Echoed New Zealand journalist Eric Young on Twitter: “Can we just acknowledge with open hearts and clear heads that @jacindaardern has done an extraordinary job representing our nation, our pain and our resolve. I wish with everything in my heart she hadn’t had to, but I am proud that she did.”

New Zealand Prime Minister Jacinda Ardern leaves a memorial at Friday Prayer for the Christchurch shooting victims
MARTY MELVILLE/AFP/Getty
Jacinda Ardern
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After her initial remarks, Ardern went on to tell Parliament that she would never name the shooter. Instead, she urged, “Speak the names of those who were lost rather than the name of the man who took them.”

In a political move that can seem striking to Americans, where the politics of gun use are much more fraught, Ardern quickly announced that New Zealand would ban the kinds of gun and modifications used in the Christchurch shootings.

Ardern also wore a hijab while comforting families of the victims and others in New Zealand’s Muslim community.

“I’ve gave it really little thought, it was so obvious to me that it would be the appropriate thing to do,” she reportedly said later of the decision.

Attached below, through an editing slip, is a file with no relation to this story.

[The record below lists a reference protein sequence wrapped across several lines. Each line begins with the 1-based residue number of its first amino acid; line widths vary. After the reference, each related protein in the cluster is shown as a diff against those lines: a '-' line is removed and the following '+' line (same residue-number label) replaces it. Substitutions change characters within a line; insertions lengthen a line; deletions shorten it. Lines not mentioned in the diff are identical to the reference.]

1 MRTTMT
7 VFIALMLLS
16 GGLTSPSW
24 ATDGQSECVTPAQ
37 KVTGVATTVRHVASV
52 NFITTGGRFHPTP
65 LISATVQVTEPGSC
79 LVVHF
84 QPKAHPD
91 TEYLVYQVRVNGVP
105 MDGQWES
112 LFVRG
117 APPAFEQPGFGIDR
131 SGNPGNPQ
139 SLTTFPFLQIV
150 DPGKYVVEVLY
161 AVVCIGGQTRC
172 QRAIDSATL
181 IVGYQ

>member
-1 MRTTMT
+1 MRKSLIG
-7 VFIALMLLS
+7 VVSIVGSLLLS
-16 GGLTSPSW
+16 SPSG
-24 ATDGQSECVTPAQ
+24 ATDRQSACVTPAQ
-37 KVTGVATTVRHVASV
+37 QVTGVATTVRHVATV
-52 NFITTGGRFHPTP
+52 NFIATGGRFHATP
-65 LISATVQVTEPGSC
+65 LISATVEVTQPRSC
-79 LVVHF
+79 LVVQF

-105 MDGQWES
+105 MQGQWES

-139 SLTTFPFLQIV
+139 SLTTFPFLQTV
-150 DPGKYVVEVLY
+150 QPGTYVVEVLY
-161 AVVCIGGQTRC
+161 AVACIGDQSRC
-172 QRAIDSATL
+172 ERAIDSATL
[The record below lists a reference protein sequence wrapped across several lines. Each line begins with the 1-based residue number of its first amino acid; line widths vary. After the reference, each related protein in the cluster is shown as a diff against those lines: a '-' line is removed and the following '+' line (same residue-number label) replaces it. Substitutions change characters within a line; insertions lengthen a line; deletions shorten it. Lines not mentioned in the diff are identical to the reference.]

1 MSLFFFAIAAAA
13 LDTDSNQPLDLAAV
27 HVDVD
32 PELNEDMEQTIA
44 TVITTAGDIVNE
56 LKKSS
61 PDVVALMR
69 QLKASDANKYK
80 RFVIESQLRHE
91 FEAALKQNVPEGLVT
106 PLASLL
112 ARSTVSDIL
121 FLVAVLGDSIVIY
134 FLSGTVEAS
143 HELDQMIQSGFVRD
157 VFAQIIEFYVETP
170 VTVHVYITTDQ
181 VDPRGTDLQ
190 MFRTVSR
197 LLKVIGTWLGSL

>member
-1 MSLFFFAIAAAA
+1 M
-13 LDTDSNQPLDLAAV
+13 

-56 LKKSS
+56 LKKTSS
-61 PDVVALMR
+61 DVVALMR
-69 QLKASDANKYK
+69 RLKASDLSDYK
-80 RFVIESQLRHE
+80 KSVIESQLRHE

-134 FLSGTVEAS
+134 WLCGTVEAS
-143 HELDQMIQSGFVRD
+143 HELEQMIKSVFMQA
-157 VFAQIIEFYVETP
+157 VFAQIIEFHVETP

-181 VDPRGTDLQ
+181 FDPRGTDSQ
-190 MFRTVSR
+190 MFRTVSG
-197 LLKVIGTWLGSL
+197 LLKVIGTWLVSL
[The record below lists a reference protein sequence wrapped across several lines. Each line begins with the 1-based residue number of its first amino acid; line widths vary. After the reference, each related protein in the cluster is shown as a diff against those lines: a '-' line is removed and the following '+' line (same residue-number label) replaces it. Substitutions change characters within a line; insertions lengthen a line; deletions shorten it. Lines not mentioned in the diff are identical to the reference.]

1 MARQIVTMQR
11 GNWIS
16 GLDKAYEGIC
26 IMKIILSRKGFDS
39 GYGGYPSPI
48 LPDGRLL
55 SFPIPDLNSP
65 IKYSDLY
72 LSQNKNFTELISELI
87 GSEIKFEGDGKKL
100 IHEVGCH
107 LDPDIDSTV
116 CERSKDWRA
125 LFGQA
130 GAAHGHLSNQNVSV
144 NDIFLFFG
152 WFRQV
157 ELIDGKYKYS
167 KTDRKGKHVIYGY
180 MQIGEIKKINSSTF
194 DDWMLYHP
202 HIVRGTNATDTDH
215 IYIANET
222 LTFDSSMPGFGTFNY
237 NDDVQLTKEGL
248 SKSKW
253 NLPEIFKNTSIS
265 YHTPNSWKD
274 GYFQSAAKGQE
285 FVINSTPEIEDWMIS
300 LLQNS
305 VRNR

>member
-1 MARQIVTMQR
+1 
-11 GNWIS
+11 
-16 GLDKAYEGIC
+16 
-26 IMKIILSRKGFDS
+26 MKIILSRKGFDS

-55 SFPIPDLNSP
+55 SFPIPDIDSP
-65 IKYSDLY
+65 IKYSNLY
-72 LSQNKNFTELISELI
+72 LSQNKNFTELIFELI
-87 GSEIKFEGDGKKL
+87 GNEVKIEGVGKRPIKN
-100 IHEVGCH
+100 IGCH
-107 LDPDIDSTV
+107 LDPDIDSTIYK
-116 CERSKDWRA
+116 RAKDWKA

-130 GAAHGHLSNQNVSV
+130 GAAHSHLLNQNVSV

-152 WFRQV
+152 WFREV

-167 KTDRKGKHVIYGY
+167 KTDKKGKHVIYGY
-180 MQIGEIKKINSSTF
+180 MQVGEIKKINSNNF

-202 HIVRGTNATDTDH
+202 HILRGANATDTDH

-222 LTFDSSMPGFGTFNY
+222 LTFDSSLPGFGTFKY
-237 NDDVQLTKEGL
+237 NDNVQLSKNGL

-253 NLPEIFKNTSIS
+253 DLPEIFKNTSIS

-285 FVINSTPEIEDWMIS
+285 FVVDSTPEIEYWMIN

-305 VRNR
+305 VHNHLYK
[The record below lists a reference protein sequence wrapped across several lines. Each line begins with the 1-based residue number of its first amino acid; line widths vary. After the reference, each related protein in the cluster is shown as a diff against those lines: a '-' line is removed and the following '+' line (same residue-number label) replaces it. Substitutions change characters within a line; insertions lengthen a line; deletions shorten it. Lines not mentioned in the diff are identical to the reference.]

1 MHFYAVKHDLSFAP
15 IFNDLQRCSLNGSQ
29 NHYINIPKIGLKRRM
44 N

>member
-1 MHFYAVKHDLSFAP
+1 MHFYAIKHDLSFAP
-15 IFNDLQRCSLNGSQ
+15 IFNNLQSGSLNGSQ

After one such meeting, journalist Negar Mortazavi wrote that Ardern’s choice to wear a hijab was a commitment to inclusivity in the wake of such violence: “She tells them: You are us.”

Here’s what you need to know about the New Zealand prime minister, who was quickly vaunted to power less than two years ago.

Jacinda Ardern speaks with reporters days after the Christchurch mass shooting
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Jacinda Ardern in August 2017
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Her Early Years and Turning to Politics

Ardern spent part of her childhood in Murupara, on New Zealand’s North Island: “a town famous for the Tribesmen gang and little else,” according to the New Zealand Herald.

Raised Mormon by her mother and police officer father, her family for a time lived in front of the local police station, according to the Herald. She has described herself as an “acceptable nerd” in high school and, according to one anecdote, helped the police catch a thief from her local job when she later ran into him at a party.

Her family moved from Murupara to Morrinsville when she was growing up. In high school there, she tried to “turn debating into something as serious as 1st XV rugby,” she told the Herald.

“I was novel, but I never felt ostracized,” she said.

She told TIME in 2017, with a laugh: ““It was how my friends identified me. I was both Mormon and the sober driver—that was the benefit they saw from my [church] membership.”